Bush pleased by release of U.S. crew from China.
(EDS: ADDING CREW MEMBERS' ARRIVAL IN GUAM)
U.S. President George W. Bush on Wednesday applauded China's release of 24 Americans detained on Hainan Island since the April 1 collision between their reconnaissance plane and a Chinese jet fighter.
White House spokesman Ari Fleischer told reporters that the president was ''very pleased for the families, he's very pleased for the crew. He's pleased that this accident did not turn into a crisis.''
A chartered Continental Airlines Boeing 737 carrying the 24 crew -- 21 men and three women -- took off from Meilan international airport in northern Hainan at around 7:30 a.m. Thursday local time, ending the 11-day standoff with Beijing since the U.S. Navy's EP-3 plane made an emergency landing on the island on April 1.
In Greenville, North Carolina, Bush told a cheering crowd, ''These have been difficult days for all the families, and these days are a reminder of the sacrifice all our men and women in uniform and their families make every single day for freedom.''
''We can't wait for them (the crew) to get home,'' Bush said.
The chartered flight carrying the 24 crew members landed on Guam Thursday afternoon for a brief stopover, U.S. officials said.
A Pentagon official told a news briefing late Wednesday night that the crew will be transferred to a C-17 U.S. Air Force jet for an eight-hour flight to Honolulu, Hawaii, after spending about four hours in Guam.
In Honolulu, the crew will undergo three days of debriefings as well as medical and psychological checks, the spokesman said.
After the debriefing, the crew will be flown to their home base in the state of Washington.
The Chinese government said Wednesday that it decided to release the crew of the Navy's EP-3 plane on ''humanitarian'' grounds.
The move came after Washington said it was ''very sorry'' for the aircraft's entry into Chinese airspace without permission from the Chinese government and ''very sorry'' for the death of the Chinese pilot whose fighter went down after colliding with the U.S. plane over the South China Sea.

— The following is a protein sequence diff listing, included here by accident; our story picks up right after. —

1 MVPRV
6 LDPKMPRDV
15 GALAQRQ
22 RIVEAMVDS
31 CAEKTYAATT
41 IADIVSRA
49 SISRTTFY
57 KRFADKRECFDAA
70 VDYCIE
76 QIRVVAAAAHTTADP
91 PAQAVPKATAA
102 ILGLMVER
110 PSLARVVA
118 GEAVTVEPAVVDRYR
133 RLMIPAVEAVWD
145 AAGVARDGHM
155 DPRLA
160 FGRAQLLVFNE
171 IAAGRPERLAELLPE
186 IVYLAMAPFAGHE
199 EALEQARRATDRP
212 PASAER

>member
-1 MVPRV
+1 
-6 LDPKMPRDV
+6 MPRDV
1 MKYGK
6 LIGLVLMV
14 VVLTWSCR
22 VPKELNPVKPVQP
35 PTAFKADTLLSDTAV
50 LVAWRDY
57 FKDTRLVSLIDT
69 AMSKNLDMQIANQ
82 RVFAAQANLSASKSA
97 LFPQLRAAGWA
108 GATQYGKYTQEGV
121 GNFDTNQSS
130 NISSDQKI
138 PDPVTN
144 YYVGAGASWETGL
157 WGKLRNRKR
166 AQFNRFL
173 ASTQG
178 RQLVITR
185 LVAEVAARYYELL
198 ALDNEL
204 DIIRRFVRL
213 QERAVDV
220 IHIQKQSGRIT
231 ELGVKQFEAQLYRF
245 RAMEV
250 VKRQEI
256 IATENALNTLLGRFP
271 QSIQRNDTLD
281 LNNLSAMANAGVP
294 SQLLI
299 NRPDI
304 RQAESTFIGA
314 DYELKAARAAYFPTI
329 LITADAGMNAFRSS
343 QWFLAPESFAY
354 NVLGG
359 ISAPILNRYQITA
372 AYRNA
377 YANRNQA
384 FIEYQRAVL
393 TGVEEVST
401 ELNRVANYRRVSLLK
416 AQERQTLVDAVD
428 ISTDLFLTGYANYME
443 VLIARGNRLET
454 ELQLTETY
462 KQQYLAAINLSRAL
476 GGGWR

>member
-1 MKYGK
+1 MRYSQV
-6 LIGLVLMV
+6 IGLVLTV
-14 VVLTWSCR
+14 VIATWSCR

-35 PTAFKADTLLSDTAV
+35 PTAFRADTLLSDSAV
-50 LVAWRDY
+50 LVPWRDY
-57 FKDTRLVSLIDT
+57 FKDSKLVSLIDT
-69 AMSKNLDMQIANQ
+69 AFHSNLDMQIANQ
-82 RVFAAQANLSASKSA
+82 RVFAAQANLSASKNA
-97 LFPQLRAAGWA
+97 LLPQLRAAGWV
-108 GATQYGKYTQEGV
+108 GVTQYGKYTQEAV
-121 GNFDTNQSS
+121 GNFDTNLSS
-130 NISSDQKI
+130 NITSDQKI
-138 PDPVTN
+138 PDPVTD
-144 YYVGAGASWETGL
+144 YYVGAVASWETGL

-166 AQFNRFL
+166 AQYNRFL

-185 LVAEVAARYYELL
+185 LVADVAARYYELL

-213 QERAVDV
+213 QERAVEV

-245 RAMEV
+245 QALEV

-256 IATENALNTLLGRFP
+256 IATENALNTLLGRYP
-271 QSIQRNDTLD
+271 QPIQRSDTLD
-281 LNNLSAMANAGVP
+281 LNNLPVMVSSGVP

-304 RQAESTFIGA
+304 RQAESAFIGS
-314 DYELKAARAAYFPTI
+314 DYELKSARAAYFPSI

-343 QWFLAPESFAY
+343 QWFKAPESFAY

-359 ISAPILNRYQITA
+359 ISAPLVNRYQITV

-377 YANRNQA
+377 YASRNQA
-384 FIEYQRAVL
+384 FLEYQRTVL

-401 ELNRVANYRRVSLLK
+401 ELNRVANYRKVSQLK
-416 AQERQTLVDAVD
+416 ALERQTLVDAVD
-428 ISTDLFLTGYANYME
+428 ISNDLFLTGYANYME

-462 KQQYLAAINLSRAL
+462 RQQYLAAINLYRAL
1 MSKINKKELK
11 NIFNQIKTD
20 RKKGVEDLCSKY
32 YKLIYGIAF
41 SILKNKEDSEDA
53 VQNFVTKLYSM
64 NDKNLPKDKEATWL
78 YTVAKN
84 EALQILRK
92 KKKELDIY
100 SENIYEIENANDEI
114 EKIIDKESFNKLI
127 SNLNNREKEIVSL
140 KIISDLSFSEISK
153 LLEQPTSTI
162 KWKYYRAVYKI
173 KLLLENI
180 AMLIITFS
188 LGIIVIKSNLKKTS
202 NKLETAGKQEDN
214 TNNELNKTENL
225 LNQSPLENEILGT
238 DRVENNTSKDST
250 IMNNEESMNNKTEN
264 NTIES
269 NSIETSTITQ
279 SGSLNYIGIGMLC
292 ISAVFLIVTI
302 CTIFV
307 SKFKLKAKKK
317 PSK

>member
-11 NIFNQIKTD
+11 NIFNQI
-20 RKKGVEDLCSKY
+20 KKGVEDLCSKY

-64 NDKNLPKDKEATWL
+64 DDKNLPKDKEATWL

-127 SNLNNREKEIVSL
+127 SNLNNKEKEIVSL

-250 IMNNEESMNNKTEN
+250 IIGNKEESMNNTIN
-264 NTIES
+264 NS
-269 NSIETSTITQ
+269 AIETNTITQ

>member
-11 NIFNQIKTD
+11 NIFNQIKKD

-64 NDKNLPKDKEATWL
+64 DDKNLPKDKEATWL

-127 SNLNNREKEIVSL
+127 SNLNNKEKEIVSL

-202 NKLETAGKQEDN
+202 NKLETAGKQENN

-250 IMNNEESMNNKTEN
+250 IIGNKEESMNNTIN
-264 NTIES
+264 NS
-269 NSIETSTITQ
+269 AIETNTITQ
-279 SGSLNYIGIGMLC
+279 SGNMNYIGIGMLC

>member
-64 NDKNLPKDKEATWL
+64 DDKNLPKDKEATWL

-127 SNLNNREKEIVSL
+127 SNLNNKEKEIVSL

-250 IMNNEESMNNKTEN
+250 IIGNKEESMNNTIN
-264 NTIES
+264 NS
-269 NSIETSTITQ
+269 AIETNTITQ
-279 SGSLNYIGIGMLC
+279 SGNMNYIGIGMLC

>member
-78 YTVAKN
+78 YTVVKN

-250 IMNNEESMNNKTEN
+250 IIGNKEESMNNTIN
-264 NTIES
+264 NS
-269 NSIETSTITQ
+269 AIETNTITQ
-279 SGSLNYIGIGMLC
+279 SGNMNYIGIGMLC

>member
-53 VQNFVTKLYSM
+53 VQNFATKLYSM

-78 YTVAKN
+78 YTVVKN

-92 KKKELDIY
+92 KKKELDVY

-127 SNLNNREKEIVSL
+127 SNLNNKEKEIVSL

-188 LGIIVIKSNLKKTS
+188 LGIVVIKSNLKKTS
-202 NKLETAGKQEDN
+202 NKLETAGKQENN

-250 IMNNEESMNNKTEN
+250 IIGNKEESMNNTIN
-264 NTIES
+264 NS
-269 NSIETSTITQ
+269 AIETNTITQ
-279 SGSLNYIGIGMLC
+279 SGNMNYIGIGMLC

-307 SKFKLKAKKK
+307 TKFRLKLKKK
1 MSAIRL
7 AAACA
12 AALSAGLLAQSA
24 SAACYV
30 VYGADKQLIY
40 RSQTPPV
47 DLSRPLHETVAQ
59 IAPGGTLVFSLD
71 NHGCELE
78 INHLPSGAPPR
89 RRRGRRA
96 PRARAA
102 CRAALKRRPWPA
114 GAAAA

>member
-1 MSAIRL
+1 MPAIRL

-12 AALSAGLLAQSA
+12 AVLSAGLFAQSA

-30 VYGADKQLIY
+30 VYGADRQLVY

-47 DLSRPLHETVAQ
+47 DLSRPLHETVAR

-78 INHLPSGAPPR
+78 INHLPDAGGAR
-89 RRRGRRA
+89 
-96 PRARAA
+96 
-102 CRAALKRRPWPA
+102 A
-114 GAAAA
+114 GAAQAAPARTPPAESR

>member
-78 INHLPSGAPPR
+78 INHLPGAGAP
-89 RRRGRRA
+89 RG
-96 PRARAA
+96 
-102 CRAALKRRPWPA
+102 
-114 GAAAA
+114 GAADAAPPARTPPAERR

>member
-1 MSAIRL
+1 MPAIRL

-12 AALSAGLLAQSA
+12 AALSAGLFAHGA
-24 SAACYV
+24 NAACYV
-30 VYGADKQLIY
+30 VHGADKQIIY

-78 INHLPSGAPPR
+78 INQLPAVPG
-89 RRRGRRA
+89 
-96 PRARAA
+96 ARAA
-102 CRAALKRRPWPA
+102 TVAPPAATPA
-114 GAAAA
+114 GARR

The U.S. government spelled out the position in a letter U.S. Ambassador to China Joseph Prueher delivered to Chinese Foreign Minister Tang Jiaxuan on Wednesday.
The U.S. ambassador's letter said, ''We are very sorry the entering of China's airspace and the landing did not have verbal clearance.''
China apparently took this wording as Washington's apology for the incident, leading to its decision to release the American air crew.
In Paris, U.S. Secretary of State Collin Powell said Wednesday the U.S. ambassador's use of ''very sorry'' in the letter has nothing to do with the U.S.'s taking the blame for the incident.
''To apologize would have suggested that we had done something wrong and were accepting responsibility for having done something wrong, and we did not do anything wrong, and therefore it was not possible to apologize,'' Powell told reporters during a trip to Paris.
The U.S. expressed ''regret,'' ''sorrow'' and ''very sorry'' over the loss of the young Chinese pilot's life, Powell said.
He said the U.S. Navy plane entered China's airspace without permission because the plane had been severely damaged.
A pilot of the U.S. plane ''had to get it on the ground. He had 23 lives plus his own to save, and niceties and formalities were not available to him at that moment,'' Powell said.
According to Prueher's letter, the two countries plan to hold talks beginning April 18 to discuss the incident.
The agenda of the meeting will include an investigation into the cause of the incident, possible recommendations to prevent a similar accident and Washington's request for prompt return of the EP-3 aircraft, Prueher's letter said.
''We acknowledge your government's intention to raise U.S. reconnaissance missions near China in the meeting,'' the letter said, indicating Washington is ready to listen to China's complaints about U.S. reconnaissance flights near China.